- ^ Keeling, Jeff (July 21, 2020). "Records show Diana Harshbarger was officer, shareholder for company she claimed to have 'no role or involvement in'". WJHL. Archived from the original on August 2, 2020. Retrieved April 21, 2021.
- ^ Perhne, Caleb (September 11, 2020). "Congressional candidate Diana Harshbarger refuses to debate opponents". WCYB. Archived from the original on November 2, 2020. Retrieved April 21, 2021.
- ^ Yourish, Karen; Buchanan, Larry; Lu, Denise (January 7, 2021). "The 147 Republicans Who Voted to Overturn Election Results". The New York Times. Retrieved January 29, 2021.
- ^ "H.Res.598 - Impeaching Joseph R. Biden, President of the United States, for dereliction of duty by leaving behind thousands of American civilians and Afghan allies, along with numerous taxpayer-financed weapons and military equipment, endangering the lives of the American people and the security of the United States". Retrieved November 19, 2022.
- ^ "Committees and Caucuses". Congresswoman Diana Harshbarger. U.S. House Of Representatives. January 3, 2021. Retrieved November 7, 2021.
- ^ "Committees and Caucuses | Representative Diana Harshbarger". harshbarger.house.gov. January 3, 2021. Retrieved February 2, 2021.
- ^ "Member List". Republican Study Committee. Archived from the original on January 1, 2019. Retrieved December 21, 2017.
- ^ "Full list of Freedom Caucus Members after 2022 midterms results". Newsweek. November 10, 2022. Retrieved December 26, 2022.
- ^ "State of Tennessee Republican Primary" (PDF). Tennessee Secretary of State. Retrieved November 10, 2022.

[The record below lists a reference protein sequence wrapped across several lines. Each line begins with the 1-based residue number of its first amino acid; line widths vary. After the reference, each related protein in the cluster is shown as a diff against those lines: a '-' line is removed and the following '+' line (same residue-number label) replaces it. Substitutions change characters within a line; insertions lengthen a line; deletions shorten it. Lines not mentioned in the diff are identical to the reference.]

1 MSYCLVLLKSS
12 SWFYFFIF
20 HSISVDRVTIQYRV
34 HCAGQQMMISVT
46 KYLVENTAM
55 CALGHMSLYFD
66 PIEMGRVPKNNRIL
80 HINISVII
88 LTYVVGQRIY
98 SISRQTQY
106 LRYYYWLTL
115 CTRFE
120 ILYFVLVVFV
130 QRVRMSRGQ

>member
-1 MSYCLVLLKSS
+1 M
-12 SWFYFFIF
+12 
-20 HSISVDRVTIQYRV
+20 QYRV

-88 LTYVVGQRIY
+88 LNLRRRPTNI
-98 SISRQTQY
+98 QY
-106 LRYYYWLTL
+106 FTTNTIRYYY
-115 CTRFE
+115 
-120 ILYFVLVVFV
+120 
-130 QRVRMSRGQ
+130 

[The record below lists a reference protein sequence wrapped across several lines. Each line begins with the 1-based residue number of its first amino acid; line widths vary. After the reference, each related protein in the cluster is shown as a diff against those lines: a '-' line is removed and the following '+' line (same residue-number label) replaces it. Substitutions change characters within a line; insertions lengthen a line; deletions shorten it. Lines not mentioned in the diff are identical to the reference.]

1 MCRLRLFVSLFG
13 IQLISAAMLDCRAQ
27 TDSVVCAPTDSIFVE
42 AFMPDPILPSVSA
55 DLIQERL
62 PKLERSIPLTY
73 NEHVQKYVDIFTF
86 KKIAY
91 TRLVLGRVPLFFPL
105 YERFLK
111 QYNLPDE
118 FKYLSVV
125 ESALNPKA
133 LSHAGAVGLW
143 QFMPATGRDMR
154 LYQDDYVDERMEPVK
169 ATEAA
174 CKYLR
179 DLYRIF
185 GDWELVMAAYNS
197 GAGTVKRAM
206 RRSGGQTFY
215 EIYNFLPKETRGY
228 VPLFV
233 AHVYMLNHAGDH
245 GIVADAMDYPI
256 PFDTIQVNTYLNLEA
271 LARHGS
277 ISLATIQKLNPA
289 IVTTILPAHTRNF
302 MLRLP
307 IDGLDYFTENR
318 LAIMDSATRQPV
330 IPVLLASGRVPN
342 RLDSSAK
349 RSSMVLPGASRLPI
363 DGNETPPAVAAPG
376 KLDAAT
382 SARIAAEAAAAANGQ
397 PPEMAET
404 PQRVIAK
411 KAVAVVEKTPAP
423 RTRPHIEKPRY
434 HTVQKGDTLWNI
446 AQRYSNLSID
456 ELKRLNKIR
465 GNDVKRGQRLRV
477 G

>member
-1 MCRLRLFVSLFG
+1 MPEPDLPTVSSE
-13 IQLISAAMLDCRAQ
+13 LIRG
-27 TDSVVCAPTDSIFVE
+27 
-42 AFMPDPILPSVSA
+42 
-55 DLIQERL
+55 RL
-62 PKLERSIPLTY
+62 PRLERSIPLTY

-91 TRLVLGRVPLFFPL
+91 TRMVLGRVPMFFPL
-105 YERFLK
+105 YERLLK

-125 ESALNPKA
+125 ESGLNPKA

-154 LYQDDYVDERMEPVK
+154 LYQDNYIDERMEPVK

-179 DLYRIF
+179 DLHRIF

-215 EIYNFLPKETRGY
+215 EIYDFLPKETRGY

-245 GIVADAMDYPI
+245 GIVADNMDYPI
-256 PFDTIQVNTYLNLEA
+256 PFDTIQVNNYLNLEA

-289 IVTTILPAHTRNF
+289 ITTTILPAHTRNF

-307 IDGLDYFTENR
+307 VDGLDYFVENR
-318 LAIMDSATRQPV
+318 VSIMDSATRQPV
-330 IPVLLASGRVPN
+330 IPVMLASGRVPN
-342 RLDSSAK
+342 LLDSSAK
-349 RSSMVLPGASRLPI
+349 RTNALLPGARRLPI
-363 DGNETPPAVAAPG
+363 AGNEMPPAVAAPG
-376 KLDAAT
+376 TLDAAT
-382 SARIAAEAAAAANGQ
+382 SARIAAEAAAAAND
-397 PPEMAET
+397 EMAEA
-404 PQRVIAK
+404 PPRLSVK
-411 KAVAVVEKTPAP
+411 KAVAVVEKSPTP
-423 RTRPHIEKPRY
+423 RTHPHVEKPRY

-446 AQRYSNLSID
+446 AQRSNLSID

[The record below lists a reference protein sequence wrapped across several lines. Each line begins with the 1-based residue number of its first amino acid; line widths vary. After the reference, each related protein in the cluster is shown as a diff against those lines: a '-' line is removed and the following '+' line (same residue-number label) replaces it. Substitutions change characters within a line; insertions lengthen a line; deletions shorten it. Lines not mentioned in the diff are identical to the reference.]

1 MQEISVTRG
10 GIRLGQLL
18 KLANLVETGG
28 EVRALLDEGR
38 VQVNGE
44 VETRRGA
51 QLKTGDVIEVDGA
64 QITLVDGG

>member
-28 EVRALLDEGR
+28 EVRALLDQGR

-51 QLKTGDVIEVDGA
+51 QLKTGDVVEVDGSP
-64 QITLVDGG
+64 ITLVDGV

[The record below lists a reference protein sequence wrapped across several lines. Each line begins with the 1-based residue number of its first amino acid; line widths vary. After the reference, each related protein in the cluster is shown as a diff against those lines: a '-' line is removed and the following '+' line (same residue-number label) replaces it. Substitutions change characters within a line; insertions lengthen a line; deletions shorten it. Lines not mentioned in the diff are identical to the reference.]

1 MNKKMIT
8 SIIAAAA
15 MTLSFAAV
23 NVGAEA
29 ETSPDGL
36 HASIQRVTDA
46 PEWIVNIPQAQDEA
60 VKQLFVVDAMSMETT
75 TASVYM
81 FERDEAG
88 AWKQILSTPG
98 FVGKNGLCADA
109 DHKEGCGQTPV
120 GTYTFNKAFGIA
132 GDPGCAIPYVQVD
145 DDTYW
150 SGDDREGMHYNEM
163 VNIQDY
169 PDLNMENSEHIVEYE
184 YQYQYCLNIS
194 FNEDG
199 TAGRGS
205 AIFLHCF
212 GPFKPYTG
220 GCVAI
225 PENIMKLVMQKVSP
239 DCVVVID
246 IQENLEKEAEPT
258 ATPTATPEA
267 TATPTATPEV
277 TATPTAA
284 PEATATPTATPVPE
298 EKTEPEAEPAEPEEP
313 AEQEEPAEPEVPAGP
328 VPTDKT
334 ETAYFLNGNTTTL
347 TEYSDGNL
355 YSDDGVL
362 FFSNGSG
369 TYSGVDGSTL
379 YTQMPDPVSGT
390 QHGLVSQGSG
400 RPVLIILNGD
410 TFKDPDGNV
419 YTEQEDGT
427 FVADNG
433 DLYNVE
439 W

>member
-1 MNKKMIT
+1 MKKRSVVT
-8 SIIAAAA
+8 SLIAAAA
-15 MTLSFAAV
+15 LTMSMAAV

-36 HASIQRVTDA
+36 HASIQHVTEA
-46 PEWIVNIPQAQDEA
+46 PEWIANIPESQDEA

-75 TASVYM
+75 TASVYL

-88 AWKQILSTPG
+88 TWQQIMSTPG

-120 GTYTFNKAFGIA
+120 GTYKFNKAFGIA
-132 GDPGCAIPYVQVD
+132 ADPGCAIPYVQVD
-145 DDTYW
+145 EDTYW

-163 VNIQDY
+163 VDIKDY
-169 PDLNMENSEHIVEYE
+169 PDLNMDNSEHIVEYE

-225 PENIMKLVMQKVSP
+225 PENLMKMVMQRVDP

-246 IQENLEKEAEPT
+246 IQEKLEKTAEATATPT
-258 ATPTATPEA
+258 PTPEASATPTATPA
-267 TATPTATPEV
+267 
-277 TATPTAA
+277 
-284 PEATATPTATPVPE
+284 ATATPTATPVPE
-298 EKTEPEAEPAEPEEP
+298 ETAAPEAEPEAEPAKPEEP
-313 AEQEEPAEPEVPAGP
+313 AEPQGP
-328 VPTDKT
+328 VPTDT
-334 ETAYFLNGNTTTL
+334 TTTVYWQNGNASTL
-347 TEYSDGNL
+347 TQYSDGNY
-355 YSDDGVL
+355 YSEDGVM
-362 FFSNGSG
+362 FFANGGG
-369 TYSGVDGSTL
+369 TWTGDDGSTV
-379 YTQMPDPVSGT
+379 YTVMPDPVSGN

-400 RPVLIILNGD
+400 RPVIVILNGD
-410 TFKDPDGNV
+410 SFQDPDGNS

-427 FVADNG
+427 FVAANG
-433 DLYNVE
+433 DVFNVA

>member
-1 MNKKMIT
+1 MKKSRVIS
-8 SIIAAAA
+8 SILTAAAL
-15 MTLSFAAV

- ^ State of Tennessee General Election Results, November 8, 2022, Results By Office (PDF) (Report). Secretary of State of Tennessee. December 13, 2022. Retrieved December 24, 2022.
- ^ "Religious affiliation of members of 118th Congress" (PDF). PEW Research Center. December 2022. Retrieved March 10, 2023.
- Representative Diana Harshbarger official U.S. House website
- Diana Harshbarger for Congress
- Biography at the Biographical Directory of the United States Congress
- Financial information (federal office) at the Federal Election Commission
- Legislation sponsored at the Library of Congress
- Profile at Vote Smart
- Appearances on C-SPAN
- American pharmacists
- East Tennessee State University alumni
- Female members of the United States House of Representatives
- Baptists from Tennessee
- Baptists from the United States
- Mercer University alumni
- Living people
- People from Kingsport, Tennessee
- Republican Party members of the United States House of Representatives from Tennessee
- Women in Tennessee politics
- 1960 births
- 21st-century American women